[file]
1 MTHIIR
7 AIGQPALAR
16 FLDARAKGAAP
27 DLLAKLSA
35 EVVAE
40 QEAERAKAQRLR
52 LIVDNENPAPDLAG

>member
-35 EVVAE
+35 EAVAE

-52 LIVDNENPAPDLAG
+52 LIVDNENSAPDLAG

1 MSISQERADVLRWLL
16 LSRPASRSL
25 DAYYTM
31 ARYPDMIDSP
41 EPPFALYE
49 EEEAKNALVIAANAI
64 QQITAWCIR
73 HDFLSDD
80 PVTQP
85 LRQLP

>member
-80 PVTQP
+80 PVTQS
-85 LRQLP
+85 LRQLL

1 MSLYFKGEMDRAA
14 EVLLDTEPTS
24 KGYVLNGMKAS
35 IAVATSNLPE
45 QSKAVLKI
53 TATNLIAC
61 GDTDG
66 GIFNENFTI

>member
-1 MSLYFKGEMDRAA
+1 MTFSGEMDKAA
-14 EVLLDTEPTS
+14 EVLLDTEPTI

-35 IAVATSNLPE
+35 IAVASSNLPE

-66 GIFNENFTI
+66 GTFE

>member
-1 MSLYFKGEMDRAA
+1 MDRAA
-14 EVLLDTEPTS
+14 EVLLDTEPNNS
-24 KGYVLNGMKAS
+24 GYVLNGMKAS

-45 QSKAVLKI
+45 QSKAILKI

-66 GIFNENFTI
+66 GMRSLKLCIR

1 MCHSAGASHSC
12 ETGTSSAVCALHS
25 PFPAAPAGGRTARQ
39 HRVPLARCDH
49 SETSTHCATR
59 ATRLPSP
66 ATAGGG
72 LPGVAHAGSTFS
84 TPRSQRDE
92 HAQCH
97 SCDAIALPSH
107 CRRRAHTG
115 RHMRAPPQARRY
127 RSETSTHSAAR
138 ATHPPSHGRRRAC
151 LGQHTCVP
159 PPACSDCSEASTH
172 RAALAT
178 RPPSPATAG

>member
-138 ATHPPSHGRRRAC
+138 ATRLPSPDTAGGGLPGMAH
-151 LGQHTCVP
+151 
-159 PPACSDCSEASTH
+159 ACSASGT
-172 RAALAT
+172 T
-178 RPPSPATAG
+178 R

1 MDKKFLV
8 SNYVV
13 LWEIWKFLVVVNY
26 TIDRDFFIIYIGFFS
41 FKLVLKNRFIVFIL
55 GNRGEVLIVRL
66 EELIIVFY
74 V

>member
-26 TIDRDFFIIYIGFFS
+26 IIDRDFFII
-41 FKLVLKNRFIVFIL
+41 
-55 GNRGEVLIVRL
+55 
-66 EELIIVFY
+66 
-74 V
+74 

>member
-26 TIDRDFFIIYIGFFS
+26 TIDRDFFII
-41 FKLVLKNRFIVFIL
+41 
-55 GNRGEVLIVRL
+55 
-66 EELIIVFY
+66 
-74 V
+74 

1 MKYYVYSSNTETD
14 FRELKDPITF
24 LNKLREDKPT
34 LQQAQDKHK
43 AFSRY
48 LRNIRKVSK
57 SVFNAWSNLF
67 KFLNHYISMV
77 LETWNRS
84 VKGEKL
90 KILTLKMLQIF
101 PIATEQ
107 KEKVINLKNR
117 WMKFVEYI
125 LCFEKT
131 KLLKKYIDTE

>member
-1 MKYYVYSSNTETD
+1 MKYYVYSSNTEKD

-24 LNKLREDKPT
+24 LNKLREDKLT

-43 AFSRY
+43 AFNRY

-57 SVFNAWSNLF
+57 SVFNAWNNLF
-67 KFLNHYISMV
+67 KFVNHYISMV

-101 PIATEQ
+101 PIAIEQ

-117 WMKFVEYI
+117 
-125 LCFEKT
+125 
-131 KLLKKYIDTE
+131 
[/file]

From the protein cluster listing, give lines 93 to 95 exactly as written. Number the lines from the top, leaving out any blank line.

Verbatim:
74 V

>member
-26 TIDRDFFIIYIGFFS